What Superheroes Taught Me About Living with Mental Illness

You may not know this, but I’m a huge nerd, especially about superheroes.

I have clothing, artwork, and other merchandise that is evidence of my love for these characters. The “Souper” part of my blog name and twitter handle is a combination of my nickname (Campbell Soup/Soup), the fact that I am “super” into mental health awareness, and my love of caped crusaders, masked vigilantes. and super humans. My love for superheroes has been my longest relationship.

My first (fictional) crush was Peter Parker/Spider-Man. It all began when I was pretty young and caught The Amazing Spider-Man and Friends after an episode of Power Rangers (and yes, I’m a 90s kid). I was instantly hooked and became engrossed by the fact that he could sling webs to fly across the city and looked so freaking cool while taking down the bad guys.

Spidey, well specifically Sam Raimi’s Spider-Man, taught me, “With great power comes great responsibility”. Over the years, I have learned a lot of tools and have come to specific conclusions about living with mental illness. Because I suffered alone for so long without anyone to guide me, I feel like I owe it to myself and others to be the person I so desperately needed as a teen.


About the same time that the world was introduced to Spider-Man through the live action adaption of his story, I was introduced to the X-Men through the X-Men: Evolution cartoon on Cartoon Network. I felt like I had found my people. I saw people from different walks of life with vastly different appearances work together to save the world.

The show was about teenage mutant humans with various superpowers attending high school (Professor Xavier’s School for Gifted Youngsters) and adjusting to the fact that there are other people like them all while trying to become powerful enough to help save the world. I always loved the fact that the X-Men were an allegory for discrimination, from the Holocaust to the Civil Rights movements, to the Apartheid in Africa and marriage equality.

The X-Men taught me that it’s important to fight for equality and speak up for yourself and others. From a young age, I’ve always been passionate about raising awareness for issues I cared about, and I made it my mission to be a mental health advocate. This super-powered team also taught me that everyone, including myself has a unique power they can give to the world.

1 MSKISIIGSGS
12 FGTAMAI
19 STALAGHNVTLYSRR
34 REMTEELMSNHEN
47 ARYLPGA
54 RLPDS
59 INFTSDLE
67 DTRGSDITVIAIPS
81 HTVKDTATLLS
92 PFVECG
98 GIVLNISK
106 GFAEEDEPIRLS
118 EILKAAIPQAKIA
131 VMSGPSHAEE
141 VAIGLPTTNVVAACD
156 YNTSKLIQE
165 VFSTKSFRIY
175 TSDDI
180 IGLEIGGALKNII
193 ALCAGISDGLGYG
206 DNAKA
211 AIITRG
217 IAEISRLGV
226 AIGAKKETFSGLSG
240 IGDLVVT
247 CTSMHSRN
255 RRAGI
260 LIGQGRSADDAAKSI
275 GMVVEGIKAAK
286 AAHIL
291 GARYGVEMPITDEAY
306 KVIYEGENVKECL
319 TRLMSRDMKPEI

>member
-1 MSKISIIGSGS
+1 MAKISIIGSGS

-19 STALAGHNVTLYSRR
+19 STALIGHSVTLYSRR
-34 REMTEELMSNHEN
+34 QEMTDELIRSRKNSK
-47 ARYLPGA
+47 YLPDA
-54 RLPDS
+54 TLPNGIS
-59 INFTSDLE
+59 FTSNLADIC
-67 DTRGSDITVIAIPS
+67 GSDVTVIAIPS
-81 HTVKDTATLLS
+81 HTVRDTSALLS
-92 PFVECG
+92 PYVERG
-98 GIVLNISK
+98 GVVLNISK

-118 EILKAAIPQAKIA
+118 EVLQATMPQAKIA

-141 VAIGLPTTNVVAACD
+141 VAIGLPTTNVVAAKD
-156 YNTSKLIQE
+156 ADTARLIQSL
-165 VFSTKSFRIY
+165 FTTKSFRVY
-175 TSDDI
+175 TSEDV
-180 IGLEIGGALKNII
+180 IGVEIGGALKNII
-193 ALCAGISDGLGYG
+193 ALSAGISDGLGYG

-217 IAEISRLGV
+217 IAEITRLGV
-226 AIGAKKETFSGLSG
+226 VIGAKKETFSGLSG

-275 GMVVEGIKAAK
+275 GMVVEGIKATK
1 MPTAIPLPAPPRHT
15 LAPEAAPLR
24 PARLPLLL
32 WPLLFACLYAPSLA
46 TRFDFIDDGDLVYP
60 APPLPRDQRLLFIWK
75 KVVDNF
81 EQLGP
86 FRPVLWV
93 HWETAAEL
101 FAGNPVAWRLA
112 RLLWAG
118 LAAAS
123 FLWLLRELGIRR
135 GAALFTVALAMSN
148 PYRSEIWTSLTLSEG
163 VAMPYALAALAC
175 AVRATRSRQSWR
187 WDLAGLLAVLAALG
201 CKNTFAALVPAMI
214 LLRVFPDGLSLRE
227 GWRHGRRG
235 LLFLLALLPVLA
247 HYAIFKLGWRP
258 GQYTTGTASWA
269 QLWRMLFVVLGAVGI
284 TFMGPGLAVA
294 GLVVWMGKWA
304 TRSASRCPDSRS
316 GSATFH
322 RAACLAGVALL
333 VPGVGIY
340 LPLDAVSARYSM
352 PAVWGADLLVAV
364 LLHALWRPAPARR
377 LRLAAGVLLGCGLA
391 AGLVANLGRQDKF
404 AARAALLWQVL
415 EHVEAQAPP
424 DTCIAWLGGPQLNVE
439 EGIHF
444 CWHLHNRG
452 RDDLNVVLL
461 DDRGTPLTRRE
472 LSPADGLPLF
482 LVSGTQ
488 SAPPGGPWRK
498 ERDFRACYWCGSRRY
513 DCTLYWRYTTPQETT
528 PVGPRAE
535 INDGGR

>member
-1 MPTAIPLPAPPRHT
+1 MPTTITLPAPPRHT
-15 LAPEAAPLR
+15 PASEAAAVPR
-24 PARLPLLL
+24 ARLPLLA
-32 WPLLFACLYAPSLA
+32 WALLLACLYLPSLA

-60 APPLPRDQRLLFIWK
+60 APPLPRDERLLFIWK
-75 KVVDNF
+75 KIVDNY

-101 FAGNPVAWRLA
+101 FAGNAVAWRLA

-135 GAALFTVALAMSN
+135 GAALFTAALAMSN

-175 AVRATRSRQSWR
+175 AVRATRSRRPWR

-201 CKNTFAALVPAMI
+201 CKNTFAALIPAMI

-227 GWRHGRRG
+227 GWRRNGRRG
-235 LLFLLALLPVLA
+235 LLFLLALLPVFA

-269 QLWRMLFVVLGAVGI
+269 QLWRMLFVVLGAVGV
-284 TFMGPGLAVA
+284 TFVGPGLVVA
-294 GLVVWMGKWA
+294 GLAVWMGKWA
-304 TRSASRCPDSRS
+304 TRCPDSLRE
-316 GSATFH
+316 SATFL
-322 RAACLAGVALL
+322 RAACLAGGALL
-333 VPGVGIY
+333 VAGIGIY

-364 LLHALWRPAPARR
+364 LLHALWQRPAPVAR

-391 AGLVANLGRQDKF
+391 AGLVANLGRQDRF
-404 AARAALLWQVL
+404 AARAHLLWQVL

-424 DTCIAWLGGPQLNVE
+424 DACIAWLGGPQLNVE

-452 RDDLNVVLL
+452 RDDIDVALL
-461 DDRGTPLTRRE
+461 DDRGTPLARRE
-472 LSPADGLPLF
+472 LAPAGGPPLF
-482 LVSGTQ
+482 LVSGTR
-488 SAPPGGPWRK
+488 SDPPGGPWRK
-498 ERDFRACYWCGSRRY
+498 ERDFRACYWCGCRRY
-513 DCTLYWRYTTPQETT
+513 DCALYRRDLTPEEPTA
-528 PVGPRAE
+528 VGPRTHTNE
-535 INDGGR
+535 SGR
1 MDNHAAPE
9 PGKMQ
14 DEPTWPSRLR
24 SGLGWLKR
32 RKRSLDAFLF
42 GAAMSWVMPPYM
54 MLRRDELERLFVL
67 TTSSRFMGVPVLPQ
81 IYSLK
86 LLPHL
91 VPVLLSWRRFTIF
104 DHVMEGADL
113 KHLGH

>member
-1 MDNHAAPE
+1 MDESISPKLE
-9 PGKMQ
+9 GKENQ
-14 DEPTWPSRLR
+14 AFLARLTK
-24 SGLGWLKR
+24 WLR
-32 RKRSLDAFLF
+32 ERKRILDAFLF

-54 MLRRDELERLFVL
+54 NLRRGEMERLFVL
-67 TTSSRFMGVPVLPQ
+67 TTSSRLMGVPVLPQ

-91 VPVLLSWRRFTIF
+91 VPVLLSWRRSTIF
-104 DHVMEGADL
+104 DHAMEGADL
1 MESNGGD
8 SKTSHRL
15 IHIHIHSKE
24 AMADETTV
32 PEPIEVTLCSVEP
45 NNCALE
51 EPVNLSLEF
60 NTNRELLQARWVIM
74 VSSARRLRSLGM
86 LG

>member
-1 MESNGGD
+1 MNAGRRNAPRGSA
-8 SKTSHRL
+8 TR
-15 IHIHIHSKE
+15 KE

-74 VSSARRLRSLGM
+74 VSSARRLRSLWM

While I don’t have the power to read minds or control the weather, I have the superpower of being sensitive. In a world where people are brash and calloused, I pick up on the feelings of others and respect them. I try to see the perspectives of other people because I would want the same done for me. I make myself vulnerable because there’s a special kind of strength in honesty, especially when you share stories about the most terrifying times of your life.

Hulk, while not one of my favorite characters, taught me that emotions can be powerful and they can either control me or I can work on ways to better handle them. Jessica Jones and Black Widow taught me that trauma doesn’t define me, nor is it responsible for my success. Being a woman and being strong don’t contradict each other.

The Flash, one of my more recent favorite comic book heroes, taught me that while people may not always be able to relate to your experiences, that’s not a reason to keep them away. Barry Allen works best when his friends and family help him find the villainous metahumans wreaking havoc in Central City. To fight my battles, I need a team on my side to help me be victorious like The Flash. I also need the attitude that yes, I will always have to keep fighting and I may not always win, but each fight is an opportunity to show my strength and make progress.


Another thing that loving superheroes has taught me is to accept myself. I used to feel pangs of embarrassment when people learned about my nerdiness, but like my mental illnesses, I have learned to accept that side of me. So I live my life as wannabe mental health superhero. I wear my invisible cape throughout life, though I’ll pass on the spandex even if it is invisible.


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